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On “Jewish” Writing

Starting a conversation about Jewish fiction

Matthew Fishbane
October 23, 2012
Justin Taylor( Brooklyn Based)
Justin Taylor( Brooklyn Based)

With Justin Taylor’s story “Gregory’s Year,” Tablet published its second in a monthly series of original fiction. Loosely, the short story is about a year in the life of a slacker Augie March ping-ponging between New York and Montreal, and about his breakup with his girlfriend, and how he and his brother seek solace in family and food. It’s moving and beautifully written and we’re proud to publish it. But, as some have noted, there’s little in the story that’s overtly Jewish—certainly a far cry from the first piece in the series, Aimee Bender’s “The Doctor and the Rabbi,” a parable-like modern folk tale that no one questioned belonged in Tablet’s wheelhouse. So why exactly is Taylor’s story in Tablet, the daily online magazine of Jewish news, ideas, and culture?

The first answer is to point to the critical argument that in “Gregory’s Year” Taylor in fact takes on proto-Jewish themes. The year-long cycle and seasonal rhythm of the story echo the flow of frequent Jewish holidays, a near-Talmudic commentary on the passing of days. The protagonist may or may not be Jewish—nothing in the text explicitly says either way, one assumes with intent—but the story may still seem representative of a current youthful American Jewish aesthetic.

The second, more problematic answer is that Taylor is a prominent young writer who is Jewish. What a Jewish writer produces is of interest to our audience, whether that writer chooses to immerse him or herself in subjects that are, willy-nilly, still seen as traditionally or even stereotypically Jewish: with overtly Jewish characters, I.B. Singer-isms, Auslander-gnashing, Rothian libido, Bellowian romps, or any of the legacies, ticks, styles, and subjects of Jewish writers of the past. All of this is part of the burden an openly Jewish writer chooses to embrace, confront, appropriate, reject, embody, or spin. There is no avoiding it. “ ‘Jewish writer’ sounds like ‘sci-fi writer’ or ‘Y.A. novelist’—like it’s a niche commercial genre,” Taylor recently wrote in an email to me. “ ‘Writer who is Jewish’ sounds right—and has the virtue of being true, a biographical fact.”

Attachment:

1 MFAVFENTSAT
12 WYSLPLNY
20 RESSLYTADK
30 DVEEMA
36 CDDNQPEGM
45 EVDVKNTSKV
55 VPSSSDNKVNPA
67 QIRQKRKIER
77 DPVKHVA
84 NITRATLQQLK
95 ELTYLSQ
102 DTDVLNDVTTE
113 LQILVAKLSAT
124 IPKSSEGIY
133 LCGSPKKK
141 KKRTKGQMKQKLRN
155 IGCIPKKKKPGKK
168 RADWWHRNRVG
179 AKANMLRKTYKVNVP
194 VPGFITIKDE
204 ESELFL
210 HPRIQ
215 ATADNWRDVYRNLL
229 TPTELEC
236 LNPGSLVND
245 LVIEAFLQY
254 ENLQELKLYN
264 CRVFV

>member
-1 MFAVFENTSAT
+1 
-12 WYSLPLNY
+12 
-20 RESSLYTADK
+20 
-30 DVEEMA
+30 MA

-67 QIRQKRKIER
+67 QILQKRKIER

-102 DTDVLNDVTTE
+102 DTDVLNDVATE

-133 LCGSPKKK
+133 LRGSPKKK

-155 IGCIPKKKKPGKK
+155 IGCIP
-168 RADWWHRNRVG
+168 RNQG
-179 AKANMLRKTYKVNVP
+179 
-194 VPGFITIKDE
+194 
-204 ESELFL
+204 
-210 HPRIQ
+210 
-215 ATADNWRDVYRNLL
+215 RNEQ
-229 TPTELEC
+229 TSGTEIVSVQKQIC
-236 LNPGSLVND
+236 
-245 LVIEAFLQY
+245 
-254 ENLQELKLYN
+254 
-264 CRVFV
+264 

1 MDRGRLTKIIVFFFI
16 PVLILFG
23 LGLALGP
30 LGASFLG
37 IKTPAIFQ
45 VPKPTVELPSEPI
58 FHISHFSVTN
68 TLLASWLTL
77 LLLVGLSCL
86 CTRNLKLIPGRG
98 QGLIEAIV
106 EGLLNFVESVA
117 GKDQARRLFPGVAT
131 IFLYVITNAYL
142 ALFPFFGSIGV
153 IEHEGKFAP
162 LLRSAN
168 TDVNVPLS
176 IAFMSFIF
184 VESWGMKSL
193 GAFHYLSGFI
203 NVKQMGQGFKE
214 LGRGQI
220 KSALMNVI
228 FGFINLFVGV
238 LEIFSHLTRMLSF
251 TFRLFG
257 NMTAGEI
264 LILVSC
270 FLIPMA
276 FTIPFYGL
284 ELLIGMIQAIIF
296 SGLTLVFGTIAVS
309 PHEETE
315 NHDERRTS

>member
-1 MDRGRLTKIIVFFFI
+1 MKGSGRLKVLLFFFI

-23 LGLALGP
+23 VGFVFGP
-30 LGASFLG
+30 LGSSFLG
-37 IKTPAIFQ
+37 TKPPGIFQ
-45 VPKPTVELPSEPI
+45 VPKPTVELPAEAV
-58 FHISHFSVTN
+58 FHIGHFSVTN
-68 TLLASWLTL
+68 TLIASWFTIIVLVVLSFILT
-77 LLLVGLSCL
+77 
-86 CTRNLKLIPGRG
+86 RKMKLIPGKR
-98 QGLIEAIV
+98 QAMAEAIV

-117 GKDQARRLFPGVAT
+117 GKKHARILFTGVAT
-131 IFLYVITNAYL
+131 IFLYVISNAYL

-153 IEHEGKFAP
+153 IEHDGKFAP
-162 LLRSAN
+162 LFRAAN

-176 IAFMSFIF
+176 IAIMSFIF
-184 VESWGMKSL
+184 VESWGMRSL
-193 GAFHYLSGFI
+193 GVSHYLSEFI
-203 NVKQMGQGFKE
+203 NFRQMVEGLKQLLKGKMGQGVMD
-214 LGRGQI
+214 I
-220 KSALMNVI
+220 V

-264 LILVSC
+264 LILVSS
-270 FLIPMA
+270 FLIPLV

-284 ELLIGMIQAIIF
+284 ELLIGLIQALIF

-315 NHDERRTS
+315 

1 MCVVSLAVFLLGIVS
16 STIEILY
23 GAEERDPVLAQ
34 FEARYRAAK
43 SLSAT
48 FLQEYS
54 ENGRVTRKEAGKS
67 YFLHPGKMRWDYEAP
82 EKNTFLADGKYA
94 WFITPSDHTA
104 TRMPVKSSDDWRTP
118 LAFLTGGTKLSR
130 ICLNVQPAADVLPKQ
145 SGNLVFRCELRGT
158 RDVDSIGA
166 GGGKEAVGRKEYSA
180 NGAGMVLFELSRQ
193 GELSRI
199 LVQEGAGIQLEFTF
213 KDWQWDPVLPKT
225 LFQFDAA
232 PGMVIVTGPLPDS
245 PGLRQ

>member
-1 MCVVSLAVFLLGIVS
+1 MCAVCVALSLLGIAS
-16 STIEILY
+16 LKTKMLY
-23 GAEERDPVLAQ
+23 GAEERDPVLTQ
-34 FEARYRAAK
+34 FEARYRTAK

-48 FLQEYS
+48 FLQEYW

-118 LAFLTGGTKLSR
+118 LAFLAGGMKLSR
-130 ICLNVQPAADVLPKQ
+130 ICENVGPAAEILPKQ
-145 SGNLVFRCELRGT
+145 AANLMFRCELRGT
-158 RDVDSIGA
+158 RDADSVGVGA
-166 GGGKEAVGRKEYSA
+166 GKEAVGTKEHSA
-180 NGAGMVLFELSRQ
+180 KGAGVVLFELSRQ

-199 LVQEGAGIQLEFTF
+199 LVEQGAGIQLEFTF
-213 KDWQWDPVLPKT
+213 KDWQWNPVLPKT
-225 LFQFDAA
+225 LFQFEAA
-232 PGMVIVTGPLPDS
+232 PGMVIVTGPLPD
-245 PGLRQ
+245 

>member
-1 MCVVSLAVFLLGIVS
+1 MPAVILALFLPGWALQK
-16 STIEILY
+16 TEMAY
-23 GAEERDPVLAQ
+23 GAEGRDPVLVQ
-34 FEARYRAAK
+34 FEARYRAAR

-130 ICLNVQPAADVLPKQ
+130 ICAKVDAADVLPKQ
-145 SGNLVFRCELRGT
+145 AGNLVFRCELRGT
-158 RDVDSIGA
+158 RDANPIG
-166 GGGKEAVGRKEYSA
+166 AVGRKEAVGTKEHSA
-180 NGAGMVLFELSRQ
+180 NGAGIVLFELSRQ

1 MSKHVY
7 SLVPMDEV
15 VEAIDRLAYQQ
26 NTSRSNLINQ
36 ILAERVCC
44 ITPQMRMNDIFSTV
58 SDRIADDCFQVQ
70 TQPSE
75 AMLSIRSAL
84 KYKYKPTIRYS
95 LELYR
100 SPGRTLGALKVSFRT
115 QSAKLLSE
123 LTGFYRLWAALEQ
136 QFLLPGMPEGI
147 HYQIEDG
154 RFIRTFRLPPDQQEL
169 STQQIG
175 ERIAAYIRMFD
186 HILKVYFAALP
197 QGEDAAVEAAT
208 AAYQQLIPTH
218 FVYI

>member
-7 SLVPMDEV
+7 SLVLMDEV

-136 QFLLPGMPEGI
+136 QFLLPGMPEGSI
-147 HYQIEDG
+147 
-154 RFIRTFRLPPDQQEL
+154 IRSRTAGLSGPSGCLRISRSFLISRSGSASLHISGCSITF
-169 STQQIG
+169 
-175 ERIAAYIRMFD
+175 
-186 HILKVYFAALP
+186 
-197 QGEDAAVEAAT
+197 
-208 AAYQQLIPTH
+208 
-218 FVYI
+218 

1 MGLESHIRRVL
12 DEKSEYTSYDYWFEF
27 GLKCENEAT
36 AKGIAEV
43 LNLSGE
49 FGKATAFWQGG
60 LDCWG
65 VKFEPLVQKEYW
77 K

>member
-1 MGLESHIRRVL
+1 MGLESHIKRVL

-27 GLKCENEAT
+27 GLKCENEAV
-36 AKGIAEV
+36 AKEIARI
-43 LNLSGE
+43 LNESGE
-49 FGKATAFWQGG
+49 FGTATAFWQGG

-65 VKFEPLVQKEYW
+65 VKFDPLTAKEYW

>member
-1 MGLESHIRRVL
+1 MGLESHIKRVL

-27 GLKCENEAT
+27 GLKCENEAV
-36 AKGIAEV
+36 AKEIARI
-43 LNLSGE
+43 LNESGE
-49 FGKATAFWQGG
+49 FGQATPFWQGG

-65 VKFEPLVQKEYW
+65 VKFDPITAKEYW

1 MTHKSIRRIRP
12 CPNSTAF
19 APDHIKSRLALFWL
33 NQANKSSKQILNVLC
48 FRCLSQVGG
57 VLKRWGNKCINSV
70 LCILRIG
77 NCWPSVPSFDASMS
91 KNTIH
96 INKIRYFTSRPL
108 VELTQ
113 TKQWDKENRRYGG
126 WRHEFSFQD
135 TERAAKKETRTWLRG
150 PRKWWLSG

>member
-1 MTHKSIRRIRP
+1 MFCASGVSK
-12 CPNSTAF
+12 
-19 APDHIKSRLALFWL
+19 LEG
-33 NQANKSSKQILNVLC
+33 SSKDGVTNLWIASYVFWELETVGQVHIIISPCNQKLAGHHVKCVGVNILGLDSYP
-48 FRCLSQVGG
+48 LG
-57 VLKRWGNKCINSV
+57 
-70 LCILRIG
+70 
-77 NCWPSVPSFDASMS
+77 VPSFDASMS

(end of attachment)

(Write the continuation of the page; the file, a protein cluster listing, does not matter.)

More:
“My feeling,” Taylor continued, “is that Jewish culture need not be entirely inward-looking or self-referential in order to maintain its vibrancy or relevance. To the contrary—since American Judaism is by definition a subcategory of American culture, an open border between the part and the whole seems to me to be an advantage to both, and obviates the need to declare allegiance to either side.”

Naturally, American Judaism is not alone in engaging with this conflict. Does fiction allow for whatever ventriloquism the writer wishes to pursue? Is it minstrelsy? Anti-minstrelsy? Can male writers produce convincing female protagonists, and vice versa? What happens when John Updike, the quintessential WASP, invents a Jewish alter ego in Henry Bech? (Christopher Lehmann-Haupt, writing a generally positive review in 1970 in the New York Times: “One picked up Bech: A Book, or ‘Bech: A Buch,’ or ‘Bekabook,’ or however it’s pronounced—and one groaned.”) What happens when Philip Roth, the quintessential Jew, invents Lucy, the Midwestern protagonist of When She Was Good? (Wilfred Sheed, 1967, again in the Times: “To a point, what Philip Roth has done is simply to superimpose his own sense of social textures onto his Lutheran characters, making them just like Jews only duller (a sociological insight which might just stand up).”) From white rappers to Middlemarch, there are fair questions to be asked. Some of us think that any attempt to ghettoize Jewish fiction writers by demanding that their subjects be of a certain nature would take us back to essentially the Jewish equivalent of the debates of the Harlem Renaissance. It’s the great, unsettled, American conversation about identity.

Join the debate in the comments.

Matthew Fishbane is Creative Director at Tablet magazine.